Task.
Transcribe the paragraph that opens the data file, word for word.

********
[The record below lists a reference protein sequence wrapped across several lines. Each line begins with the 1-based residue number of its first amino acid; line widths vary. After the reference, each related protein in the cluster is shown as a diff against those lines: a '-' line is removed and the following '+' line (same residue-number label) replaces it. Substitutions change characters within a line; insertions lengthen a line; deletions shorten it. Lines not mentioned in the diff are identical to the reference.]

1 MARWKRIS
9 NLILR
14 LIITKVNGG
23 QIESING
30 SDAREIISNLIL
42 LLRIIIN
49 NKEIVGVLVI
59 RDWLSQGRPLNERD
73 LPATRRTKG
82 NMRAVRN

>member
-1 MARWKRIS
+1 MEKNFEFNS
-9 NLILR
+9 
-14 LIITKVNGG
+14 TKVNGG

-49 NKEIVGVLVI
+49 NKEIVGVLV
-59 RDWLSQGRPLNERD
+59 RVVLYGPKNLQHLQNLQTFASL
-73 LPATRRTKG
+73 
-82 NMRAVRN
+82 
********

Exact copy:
[The record below lists a reference protein sequence wrapped across several lines. Each line begins with the 1-based residue number of its first amino acid; line widths vary. After the reference, each related protein in the cluster is shown as a diff against those lines: a '-' line is removed and the following '+' line (same residue-number label) replaces it. Substitutions change characters within a line; insertions lengthen a line; deletions shorten it. Lines not mentioned in the diff are identical to the reference.]